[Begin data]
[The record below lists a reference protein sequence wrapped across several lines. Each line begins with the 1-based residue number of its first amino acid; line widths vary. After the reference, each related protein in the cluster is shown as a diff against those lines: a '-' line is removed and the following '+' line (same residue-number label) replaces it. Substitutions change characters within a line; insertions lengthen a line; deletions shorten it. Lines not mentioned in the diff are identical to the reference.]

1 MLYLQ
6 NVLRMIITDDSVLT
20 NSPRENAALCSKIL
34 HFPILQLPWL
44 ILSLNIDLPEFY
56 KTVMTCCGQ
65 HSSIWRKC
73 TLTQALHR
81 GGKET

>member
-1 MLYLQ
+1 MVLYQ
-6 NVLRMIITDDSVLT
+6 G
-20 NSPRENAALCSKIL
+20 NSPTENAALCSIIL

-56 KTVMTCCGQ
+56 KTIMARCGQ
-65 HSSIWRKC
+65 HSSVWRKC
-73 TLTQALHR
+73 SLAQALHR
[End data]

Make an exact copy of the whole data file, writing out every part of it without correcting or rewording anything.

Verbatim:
[The record below lists a reference protein sequence wrapped across several lines. Each line begins with the 1-based residue number of its first amino acid; line widths vary. After the reference, each related protein in the cluster is shown as a diff against those lines: a '-' line is removed and the following '+' line (same residue-number label) replaces it. Substitutions change characters within a line; insertions lengthen a line; deletions shorten it. Lines not mentioned in the diff are identical to the reference.]

1 MLYLQ
6 NVLRMIITDDSVLT
20 NSPRENAALCSKIL
34 HFPILQLPWL
44 ILSLNIDLPEFY
56 KTVMTCCGQ
65 HSSIWRKC
73 TLTQALHR
81 GGKET

>member
-1 MLYLQ
+1 MVLYQ
-6 NVLRMIITDDSVLT
+6 G
-20 NSPRENAALCSKIL
+20 NSPTENAALCSIIL

-56 KTVMTCCGQ
+56 KTIMARCGQ
-65 HSSIWRKC
+65 HSSVWRKC
-73 TLTQALHR
+73 SLAQALHR